In September 2019, VOICE, an international network of patients, carers and the general public with a shared interest in helping shape the direction of research into healthy ageing, organised a workshop in Newcastle with the topic, “How much does my toaster know about me?”
The event was co-sponsored by Pitch-In to support the development of the ‘IoT for care – awareness-raising workshop programme’ which is looking to raise awareness of the capabilities and potential of IoT for care applications. Around 60 participants attended, members of the public from all walks of life, and all clearly intrigued by the title.
After an introduction by Prof. Lynne Corner, representing both VOICE and the National Innovation Centre for Ageing, based in Newcastle, a series of invited speakers discussed different aspects of IoT, data and health. Prof. David Kirk from Newcastle University discussed his research team’s approaches to ‘democratising’ (and domesticating) IoT through encouraging people to make and adapt their own devices. Dr. Alex Cole, from the Centre for Process Innovation Limited, talked about how data is changing the way that they think about healthcare service provision and the creation of business supply chains. Scott Stainton, a PhD candidate at Newcastle and entrepreneur behind start-up Neura Technologies, performed the high-wire act of discussing AI and deep learning at the same time as giving a live demonstration of training an AI to recognise toasters! Dr. Stephen Potter, from CATCH at the University of Sheffield, and representing the Pitch-In project, tackled head-on some of the issues raised directly by the use of data in and around healthcare. The final invited speaker was Alistair Wilson, of the Dementia Advice Centre Newcastle, who discussed the range of services and support that the Centre offers to people with dementia and their carers, including some of the domestic technology which the Centre can help people to select and use.
After patiently listening to the speakers, it was time for the rest of the participants in the workshop to have their say, with a group session intended to bring out their hopes – and fears – for an imagined, digitally connected, future village. And, as might be expected, the discussion identified a wide range of both potential benefits of and possible downsides to extending the reach of IoT and data technologies further into our everyday lives.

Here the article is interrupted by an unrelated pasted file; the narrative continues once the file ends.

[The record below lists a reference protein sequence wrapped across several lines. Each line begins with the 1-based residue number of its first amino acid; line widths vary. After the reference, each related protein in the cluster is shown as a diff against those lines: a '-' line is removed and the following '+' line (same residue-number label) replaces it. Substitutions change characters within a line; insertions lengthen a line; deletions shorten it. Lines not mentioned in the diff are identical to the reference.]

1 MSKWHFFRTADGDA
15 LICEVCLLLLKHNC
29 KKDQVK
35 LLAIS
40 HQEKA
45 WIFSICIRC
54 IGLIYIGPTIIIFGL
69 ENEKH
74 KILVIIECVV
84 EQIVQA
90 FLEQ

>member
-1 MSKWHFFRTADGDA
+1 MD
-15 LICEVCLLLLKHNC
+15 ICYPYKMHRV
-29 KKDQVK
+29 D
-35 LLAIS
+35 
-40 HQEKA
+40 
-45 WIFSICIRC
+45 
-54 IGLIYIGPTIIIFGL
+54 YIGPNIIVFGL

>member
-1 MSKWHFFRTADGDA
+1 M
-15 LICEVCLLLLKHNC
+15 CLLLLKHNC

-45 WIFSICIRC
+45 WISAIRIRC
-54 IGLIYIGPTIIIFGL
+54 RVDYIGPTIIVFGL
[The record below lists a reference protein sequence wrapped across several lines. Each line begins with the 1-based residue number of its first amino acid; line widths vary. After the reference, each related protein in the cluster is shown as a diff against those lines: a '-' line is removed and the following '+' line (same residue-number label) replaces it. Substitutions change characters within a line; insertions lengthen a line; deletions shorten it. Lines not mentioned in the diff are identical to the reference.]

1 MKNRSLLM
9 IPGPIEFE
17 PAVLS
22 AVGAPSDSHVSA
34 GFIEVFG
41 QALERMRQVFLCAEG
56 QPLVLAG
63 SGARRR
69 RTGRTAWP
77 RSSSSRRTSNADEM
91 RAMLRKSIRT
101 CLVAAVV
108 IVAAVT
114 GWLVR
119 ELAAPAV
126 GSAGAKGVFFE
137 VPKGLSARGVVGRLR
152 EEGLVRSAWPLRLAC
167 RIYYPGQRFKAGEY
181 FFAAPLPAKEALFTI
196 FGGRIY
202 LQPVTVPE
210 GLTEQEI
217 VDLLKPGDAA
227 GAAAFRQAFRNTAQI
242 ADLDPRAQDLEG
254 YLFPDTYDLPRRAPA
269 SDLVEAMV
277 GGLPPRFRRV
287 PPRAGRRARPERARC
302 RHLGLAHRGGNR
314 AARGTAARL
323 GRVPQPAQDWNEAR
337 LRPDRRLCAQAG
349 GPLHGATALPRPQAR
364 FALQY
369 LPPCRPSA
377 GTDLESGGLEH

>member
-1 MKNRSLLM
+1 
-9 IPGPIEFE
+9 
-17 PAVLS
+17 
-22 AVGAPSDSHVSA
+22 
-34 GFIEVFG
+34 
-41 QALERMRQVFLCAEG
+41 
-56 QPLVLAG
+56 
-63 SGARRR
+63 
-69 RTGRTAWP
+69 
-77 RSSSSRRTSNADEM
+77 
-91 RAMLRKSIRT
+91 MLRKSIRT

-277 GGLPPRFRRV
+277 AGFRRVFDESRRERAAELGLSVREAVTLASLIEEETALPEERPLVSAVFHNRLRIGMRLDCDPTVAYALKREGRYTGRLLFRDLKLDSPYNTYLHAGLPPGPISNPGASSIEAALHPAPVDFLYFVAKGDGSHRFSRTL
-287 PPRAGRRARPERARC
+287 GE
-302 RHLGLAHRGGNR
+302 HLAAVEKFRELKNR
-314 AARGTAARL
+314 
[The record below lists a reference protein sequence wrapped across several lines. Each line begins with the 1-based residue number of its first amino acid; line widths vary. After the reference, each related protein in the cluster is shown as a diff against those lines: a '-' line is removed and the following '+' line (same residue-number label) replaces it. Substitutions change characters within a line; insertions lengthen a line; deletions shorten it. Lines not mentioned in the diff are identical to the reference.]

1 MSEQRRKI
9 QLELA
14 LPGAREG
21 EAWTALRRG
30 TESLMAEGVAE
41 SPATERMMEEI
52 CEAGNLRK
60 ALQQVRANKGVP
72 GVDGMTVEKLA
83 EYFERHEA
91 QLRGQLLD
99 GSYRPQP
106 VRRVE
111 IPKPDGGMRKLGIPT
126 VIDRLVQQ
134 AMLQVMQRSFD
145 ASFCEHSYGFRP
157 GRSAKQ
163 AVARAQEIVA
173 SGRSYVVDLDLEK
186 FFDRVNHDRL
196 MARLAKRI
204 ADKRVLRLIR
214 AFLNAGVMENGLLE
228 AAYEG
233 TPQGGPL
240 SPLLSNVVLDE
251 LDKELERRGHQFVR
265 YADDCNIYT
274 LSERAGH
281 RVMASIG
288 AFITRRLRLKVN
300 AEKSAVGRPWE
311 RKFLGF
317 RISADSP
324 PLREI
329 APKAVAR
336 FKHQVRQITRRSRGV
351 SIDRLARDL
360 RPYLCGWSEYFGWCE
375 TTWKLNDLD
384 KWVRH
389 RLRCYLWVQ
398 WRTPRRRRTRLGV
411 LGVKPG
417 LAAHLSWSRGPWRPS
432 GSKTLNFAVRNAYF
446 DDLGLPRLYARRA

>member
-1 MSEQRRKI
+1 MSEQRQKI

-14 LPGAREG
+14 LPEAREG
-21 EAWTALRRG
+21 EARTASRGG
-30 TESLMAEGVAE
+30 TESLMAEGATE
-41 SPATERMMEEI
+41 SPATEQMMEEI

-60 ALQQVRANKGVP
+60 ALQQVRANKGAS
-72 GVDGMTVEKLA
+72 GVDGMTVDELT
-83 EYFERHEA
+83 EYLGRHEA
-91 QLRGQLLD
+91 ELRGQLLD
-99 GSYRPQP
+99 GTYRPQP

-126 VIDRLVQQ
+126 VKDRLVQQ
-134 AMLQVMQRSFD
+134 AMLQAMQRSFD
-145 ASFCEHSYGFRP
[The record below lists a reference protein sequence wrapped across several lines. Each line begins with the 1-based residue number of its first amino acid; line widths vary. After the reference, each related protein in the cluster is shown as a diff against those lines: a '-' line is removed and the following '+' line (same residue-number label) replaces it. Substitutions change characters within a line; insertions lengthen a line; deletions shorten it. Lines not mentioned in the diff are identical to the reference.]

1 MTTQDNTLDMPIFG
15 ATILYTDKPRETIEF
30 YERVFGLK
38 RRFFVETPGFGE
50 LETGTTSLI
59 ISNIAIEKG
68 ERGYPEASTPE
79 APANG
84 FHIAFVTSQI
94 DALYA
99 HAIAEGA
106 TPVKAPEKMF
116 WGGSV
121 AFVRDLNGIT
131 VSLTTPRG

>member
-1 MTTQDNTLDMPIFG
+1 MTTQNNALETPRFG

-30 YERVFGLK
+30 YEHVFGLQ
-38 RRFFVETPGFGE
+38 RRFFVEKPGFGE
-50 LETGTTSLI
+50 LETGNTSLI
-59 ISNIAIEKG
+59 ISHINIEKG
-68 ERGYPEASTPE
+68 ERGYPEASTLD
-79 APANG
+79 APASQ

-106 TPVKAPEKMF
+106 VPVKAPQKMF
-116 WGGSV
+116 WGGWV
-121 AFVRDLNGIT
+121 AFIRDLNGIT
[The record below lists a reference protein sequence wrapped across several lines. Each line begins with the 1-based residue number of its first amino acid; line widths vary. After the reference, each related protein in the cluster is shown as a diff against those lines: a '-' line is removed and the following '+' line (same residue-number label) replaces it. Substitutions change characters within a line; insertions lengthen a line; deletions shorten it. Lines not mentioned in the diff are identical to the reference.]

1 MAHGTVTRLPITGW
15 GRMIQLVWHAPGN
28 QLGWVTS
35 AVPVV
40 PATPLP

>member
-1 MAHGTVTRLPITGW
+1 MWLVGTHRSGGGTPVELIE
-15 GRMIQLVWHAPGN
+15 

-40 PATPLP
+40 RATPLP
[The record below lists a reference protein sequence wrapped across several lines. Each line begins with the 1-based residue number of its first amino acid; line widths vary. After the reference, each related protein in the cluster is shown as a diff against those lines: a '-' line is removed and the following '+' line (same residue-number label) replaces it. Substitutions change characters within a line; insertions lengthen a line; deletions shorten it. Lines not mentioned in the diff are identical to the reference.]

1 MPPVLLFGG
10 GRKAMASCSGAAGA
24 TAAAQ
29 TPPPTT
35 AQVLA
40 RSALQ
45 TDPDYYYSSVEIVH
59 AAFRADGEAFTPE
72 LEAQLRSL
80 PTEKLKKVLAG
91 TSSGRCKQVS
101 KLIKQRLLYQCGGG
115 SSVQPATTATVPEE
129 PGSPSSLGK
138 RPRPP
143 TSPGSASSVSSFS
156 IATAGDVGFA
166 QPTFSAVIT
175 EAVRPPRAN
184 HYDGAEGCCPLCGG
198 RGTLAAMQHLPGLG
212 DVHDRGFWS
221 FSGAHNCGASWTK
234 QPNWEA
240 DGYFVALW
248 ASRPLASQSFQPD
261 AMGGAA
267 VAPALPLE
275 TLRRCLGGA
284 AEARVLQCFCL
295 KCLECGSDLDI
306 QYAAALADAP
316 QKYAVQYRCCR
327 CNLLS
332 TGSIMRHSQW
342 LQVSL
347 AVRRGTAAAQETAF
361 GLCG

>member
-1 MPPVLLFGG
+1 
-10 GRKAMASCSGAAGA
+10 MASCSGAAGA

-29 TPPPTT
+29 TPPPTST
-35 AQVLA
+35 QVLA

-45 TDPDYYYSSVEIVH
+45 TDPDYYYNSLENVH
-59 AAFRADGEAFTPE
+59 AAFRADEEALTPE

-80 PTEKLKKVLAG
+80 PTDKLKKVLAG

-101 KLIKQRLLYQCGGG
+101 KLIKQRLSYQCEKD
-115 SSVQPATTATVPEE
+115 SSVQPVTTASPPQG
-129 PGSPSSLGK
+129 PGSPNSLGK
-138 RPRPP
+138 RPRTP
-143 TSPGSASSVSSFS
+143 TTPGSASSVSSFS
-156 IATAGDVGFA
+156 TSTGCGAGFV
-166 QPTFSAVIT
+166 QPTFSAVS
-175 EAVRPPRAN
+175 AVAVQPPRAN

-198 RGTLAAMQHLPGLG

“Positive themes centred around community building, shared income, health monitoring, innovation and sustainability.”
The positive themes included the opportunities for building local social networks, engendering community spirit and a sense of belonging, and even greater inter-generational cohesion; for generating shared income for the community through realising the value of its collective data; for real-time monitoring of health; for providing a test-bed for innovation around products and services, allowing the members of the community to become more active participants in research and development; for addressing sustainability, by, for instance, monitoring energy usage across the community; and for providing lifelong learning resources.
“Worries included unscrupulous advertising, data security and trust, community conflict, control of data, and the opacity of data collection and use.”
Among the more negative or worrying aspects that people could foresee were concerns of becoming prey to targeted advertising of unneeded goods and services; fears around the security of their data, with data breaches leading to fraud or worse, and the need to have trust in those collecting the data; the possibility of community conflict arising from dissenters who don’t want to share their data disturbing the wider consensus; the need for appropriate mechanisms for asserting control over their data and restricting access to it; and around the general opacity of data collection, about ownership of data, and how and when it will be used, and by whom.
“People are willing to engage with ideas around IoT and can see the benefits, but there are also serious and valid concerns about the direction of travel.”
In summary, the event demonstrated that people are interested in and are willing to engage with ideas around IoT and data technologies, and can see the potential benefits for their health and wellbeing, and for wider society; but also that there are serious and valid concerns about the direction in which much of this technology seems headed, which raise questions of control, trust and assent. Technology providers should pay heed to the demands for more transparency about their means and motives, as well as seizing the opportunities that exist for including the public in their research and development processes.
Many thanks go to Catherine Butcher, EIT/VOICE project manager and her team for organising such a rewarding event. The event was co-sponsored by the Pitch-In and EIT Health network. EIT Health brings together a range of organisations across Europe with the shared aims of promoting citizens’ health, strengthening healthcare systems and developing a sustainable health economy. It is supported by the European Institute of Technology, an independent body of the EU.